Five past Midnight in Bhopal

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Five Past Midnight in Bhopal
Cover
Author Dominique Lapierre and Javier Moro
Original title Il était minuit cinq à Bhopal (French)
Country India, France
Language English
Genre Non-fiction, History
Published 2001 (Grand Central Publishing)
Media type Print
Pages 432pp (Hardcover)
ISBN 9780446530880

Five Past Midnight in Bhopal: The Epic Story of the World's Deadliest Industrial Disaster is a book by Dominique Lapierre and Javier Moro based on the 1984 Bhopal disaster.[1] It was first published in 1997[2] and the English edition was published in 2001.[3]

Overview[edit]

The authors researched the book by living in Bhopal for three years in the late 1990s. They interviewed people from India and United States, who were witnesses and participants. The book starts by following a group of rural immigrants who traveled to Bhopal to escape the drought in their own villages and settled in the slums. The books also chronicles the invention of American firm Union Carbide's chemical pesticide, Sevin, which used methyl isocyanate and α-naphthol.[4]

The book details the disaster which killed between 15000 and 30000. The narration follows characters like Padmini, a Oriya girl, who was to be married the night of the disaster in the slums, and Sister Felicity, a missionary from Scotland.[3][4][5] The book also describes other characters like a tradesman who hired tents to offer some protection against the poison cloud and the railway station warden who tried to stop a train from halting there.[4]

The final chapter follows the aftermath of the disaster. It tracks the people involved in the event, notably Warren Anderson, the chairman of Union Carbide at the time, and Warren Woomer, the supervisor of the factory in Bhopal.[4]

Film rights[edit]

In September 2001, it was reported that director Oliver Stone was in negotiation with Dominique Lapierre for film rights to the book.[6]

Defamation lawsuit in India[edit]

In July 2009, a Jabalpur court restrained the publication and sales of book in India, in an order directed at the authors and the local publishers of the book, Full Circle Publication. The order came after a former Director General of Police of Madhya Pradesh, Swaraj Puri, filed a defamation lawsuit for allegedly carrying defamatory remarks attributed to him.[2] Puri was the Police Commissioner of Bhopal on the night of the disaster. In a joint statement, authors said the portions objected to by Puri had been substantiated by Moti Singh, who then the Collector of Bhopal and to whom Puri reported during the event, in his own 2008 book called Unfolding The Betrayal Of Bhopal Gas Tragedy.[7]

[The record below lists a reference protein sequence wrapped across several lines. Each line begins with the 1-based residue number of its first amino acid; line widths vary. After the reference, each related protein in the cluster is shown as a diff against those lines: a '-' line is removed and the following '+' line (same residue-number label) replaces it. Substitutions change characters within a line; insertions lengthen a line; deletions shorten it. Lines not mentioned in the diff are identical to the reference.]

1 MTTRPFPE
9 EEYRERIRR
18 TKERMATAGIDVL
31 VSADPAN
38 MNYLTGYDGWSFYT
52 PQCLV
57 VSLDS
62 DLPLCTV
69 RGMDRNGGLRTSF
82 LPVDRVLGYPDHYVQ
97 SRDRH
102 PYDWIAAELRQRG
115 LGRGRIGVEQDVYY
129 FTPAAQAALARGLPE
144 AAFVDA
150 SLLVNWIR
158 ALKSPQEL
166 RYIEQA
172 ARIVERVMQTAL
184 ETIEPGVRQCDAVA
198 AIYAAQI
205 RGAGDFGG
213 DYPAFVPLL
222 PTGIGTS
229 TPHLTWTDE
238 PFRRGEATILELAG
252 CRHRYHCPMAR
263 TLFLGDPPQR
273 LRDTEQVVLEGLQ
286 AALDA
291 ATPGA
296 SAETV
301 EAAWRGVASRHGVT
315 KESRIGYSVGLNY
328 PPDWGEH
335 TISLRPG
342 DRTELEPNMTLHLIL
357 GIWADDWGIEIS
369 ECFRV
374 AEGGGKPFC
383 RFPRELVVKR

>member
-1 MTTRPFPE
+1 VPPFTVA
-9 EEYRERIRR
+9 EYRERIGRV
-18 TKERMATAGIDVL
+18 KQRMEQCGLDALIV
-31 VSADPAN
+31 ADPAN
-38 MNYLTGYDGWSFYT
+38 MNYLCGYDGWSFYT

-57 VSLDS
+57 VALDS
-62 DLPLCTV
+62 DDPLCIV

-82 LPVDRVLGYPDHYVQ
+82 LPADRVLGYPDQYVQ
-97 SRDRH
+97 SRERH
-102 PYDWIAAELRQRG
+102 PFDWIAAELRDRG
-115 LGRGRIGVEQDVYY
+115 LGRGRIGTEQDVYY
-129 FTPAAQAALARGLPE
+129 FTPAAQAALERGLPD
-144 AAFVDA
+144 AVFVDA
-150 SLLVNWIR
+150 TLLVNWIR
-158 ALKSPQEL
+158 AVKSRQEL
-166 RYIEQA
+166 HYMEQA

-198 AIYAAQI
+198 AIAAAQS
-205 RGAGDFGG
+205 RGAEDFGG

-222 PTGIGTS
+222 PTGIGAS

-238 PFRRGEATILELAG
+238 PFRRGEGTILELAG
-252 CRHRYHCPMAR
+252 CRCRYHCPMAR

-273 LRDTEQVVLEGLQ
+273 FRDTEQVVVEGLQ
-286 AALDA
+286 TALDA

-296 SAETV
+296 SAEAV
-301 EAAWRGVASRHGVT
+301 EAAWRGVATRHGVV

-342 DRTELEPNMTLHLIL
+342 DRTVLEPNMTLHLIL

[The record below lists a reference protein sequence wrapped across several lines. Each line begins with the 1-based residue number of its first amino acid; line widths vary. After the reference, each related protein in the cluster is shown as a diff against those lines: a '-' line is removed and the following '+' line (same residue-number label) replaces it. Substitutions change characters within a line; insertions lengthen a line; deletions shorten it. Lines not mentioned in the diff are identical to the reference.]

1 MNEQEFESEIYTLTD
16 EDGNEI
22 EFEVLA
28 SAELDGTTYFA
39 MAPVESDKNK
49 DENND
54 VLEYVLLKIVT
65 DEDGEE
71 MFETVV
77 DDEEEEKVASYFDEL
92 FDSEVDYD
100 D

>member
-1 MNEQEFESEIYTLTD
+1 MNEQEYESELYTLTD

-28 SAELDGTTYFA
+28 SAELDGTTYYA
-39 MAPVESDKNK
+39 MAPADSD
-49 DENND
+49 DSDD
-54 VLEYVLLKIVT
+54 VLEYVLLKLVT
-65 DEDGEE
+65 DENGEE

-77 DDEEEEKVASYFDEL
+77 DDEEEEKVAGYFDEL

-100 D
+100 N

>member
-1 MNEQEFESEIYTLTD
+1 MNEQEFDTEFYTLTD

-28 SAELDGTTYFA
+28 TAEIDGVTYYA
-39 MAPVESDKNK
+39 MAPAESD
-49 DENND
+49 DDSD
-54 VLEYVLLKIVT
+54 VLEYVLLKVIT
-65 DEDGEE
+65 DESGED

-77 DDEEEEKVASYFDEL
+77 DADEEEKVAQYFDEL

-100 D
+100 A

Puri's lawyer, Rajesh Pancholi, stated that a legal noticed had been sent to the authors in 2002. But added that the legal proceedings were delayed because the authors lived abroad. He said that initially a demand of US$10 million had been sent to the authors via email as compensation for the damage to Puri's reputation. Later, the sum was doubled because there was no response. He also said that Puri was more interested in a public apology than any monetary compensation.[7]

Pradeep Bakshi, the lawyer for Delhi-based Full Circle Publication, said that it was primarily a monetary issue. A spokesman from publishers denied that the book got any sales boost from the lawsuit, but alleged that the lawsuit was aimed to harass as it was filed in Jabalpur and their lawyer had to travel there. Another spokesman noted that Moti Singh's book was more damaging to Puri's reputation, yet no case was filed against him.[7]

On 8 October 2009, Madhya Pradesh High Court lifted the restrain order from the lower courts, after hearing a petition from the authors and publisher which stated that there was no derogatory content about Puri in the book.[8]

See also[edit]

References[edit]

  1. ^ "Five past Midnight in Bhopal The Epic Story of the World's Deadliest Industrial Disaster". Hachette Book Group USA. Retrieved 21 May 2014. 
  2. ^ a b "Court restrains publishing of book". The Hindu. 15 July 2009. Retrieved 21 May 2014. 
  3. ^ a b Mahesh Mathai (10 September 2001). "City of survivors". Outlook India. Retrieved 21 May 2014. 
  4. ^ a b c d Birte Twisselmann (7 Sep 2002). "Five past Midnight in Bhopal". British Medical Journal. 325 (7363): 552. doi:10.1136/bmj.325.7363.552. PMC 1124076Freely accessible. 
  5. ^ "Reviews: Five past Midnight in Bhopal: The Epic Story of the World's Deadliest Industrial Disaster". OnEarth Magazine. Fall 2002. Retrieved 21 May 2014. 
  6. ^ "Oliver Stone tackles Indian gas leak disaster". The Guardian. 7 Sep 2001. Retrieved 21 May 2014. 
  7. ^ a b c "Court stops sale of book on Bhopal gas tragedy". DNA India. 9 August 2009. Retrieved 21 May 2014. 
  8. ^ "MP HC stays ban on book Five past Midnight in Bhopal". IndLaw News. United News of India (UNI). 8 Oct 2009. Retrieved 21 May 2014.